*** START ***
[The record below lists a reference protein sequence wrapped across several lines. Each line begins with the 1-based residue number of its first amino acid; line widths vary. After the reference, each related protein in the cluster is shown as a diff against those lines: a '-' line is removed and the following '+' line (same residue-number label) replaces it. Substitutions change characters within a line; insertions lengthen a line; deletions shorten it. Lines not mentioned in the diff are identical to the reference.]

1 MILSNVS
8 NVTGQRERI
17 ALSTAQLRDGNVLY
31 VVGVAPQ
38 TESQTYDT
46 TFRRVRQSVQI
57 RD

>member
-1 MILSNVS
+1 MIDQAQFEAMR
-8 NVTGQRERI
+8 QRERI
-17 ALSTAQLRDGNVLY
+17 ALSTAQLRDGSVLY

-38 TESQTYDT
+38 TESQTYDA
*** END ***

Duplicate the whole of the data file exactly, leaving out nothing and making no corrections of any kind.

[The record below lists a reference protein sequence wrapped across several lines. Each line begins with the 1-based residue number of its first amino acid; line widths vary. After the reference, each related protein in the cluster is shown as a diff against those lines: a '-' line is removed and the following '+' line (same residue-number label) replaces it. Substitutions change characters within a line; insertions lengthen a line; deletions shorten it. Lines not mentioned in the diff are identical to the reference.]

1 MILSNVS
8 NVTGQRERI
17 ALSTAQLRDGNVLY
31 VVGVAPQ
38 TESQTYDT
46 TFRRVRQSVQI
57 RD

>member
-1 MILSNVS
+1 MIDQAQFEAMR
-8 NVTGQRERI
+8 QRERI
-17 ALSTAQLRDGNVLY
+17 ALSTAQLRDGSVLY

-38 TESQTYDT
+38 TESQTYDA